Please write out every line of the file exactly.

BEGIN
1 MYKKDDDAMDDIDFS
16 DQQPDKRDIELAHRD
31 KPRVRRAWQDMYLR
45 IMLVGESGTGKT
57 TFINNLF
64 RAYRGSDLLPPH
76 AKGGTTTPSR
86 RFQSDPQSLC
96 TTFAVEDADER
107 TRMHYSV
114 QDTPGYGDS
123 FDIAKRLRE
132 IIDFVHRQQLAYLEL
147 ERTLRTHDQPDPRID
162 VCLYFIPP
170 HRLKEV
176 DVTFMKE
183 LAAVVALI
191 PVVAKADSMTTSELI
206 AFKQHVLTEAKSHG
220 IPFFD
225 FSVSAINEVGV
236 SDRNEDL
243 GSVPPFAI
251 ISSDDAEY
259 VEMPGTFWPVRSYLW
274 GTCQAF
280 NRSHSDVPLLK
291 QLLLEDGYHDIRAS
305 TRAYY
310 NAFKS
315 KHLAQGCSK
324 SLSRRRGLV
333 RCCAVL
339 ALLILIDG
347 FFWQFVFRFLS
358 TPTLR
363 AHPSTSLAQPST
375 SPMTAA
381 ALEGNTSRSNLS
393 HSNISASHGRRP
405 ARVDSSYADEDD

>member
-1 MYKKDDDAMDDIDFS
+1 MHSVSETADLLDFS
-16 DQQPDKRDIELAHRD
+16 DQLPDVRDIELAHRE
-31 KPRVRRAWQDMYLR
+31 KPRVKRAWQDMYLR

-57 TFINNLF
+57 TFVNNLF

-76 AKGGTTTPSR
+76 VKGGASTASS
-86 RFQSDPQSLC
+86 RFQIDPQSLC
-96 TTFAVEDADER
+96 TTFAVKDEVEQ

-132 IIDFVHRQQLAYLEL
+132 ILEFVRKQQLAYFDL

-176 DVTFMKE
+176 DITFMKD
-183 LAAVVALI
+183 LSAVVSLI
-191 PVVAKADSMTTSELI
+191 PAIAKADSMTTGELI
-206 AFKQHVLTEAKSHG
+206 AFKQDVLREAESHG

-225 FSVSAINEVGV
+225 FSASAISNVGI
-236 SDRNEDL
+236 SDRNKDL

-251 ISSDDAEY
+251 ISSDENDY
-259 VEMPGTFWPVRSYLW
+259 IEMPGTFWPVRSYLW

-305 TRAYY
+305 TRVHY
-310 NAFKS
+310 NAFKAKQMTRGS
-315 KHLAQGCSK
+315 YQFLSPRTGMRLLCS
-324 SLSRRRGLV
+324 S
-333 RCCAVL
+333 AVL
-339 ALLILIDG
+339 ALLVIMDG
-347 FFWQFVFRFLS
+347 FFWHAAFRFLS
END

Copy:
1 MYKKDDDAMDDIDFS
16 DQQPDKRDIELAHRD
31 KPRVRRAWQDMYLR
45 IMLVGESGTGKT
57 TFINNLF
64 RAYRGSDLLPPH
76 AKGGTTTPSR
86 RFQSDPQSLC
96 TTFAVEDADER
107 TRMHYSV
114 QDTPGYGDS
123 FDIAKRLRE
132 IIDFVHRQQLAYLEL
147 ERTLRTHDQPDPRID
162 VCLYFIPP
170 HRLKEV
176 DVTFMKE
183 LAAVVALI
191 PVVAKADSMTTSELI
206 AFKQHVLTEAKSHG
220 IPFFD
225 FSVSAINEVGV
236 SDRNEDL
243 GSVPPFAI
251 ISSDDAEY
259 VEMPGTFWPVRSYLW
274 GTCQAF
280 NRSHSDVPLLK
291 QLLLEDGYHDIRAS
305 TRAYY
310 NAFKS
315 KHLAQGCSK
324 SLSRRRGLV
333 RCCAVL
339 ALLILIDG
347 FFWQFVFRFLS
358 TPTLR
363 AHPSTSLAQPST
375 SPMTAA
381 ALEGNTSRSNLS
393 HSNISASHGRRP
405 ARVDSSYADEDD

>member
-1 MYKKDDDAMDDIDFS
+1 MHSVSETADLLDFS
-16 DQQPDKRDIELAHRD
+16 DQLPDVRDIELAHRE
-31 KPRVRRAWQDMYLR
+31 KPRVKRAWQDMYLR

-57 TFINNLF
+57 TFVNNLF

-76 AKGGTTTPSR
+76 VKGGASTASS
-86 RFQSDPQSLC
+86 RFQIDPQSLC
-96 TTFAVEDADER
+96 TTFAVKDEVEQ

-132 IIDFVHRQQLAYLEL
+132 ILEFVRKQQLAYFDL

-176 DVTFMKE
+176 DITFMKD
-183 LAAVVALI
+183 LSAVVSLI
-191 PVVAKADSMTTSELI
+191 PAIAKADSMTTGELI
-206 AFKQHVLTEAKSHG
+206 AFKQDVLREAESHG

-225 FSVSAINEVGV
+225 FSASAISNVGI
-236 SDRNEDL
+236 SDRNKDL

-251 ISSDDAEY
+251 ISSDENDY
-259 VEMPGTFWPVRSYLW
+259 IEMPGTFWPVRSYLW

-305 TRAYY
+305 TRVHY
-310 NAFKS
+310 NAFKAKQMTRGS
-315 KHLAQGCSK
+315 YQFLSPRTGMRLLCS
-324 SLSRRRGLV
+324 S
-333 RCCAVL
+333 AVL
-339 ALLILIDG
+339 ALLVIMDG
-347 FFWQFVFRFLS
+347 FFWHAAFRFLS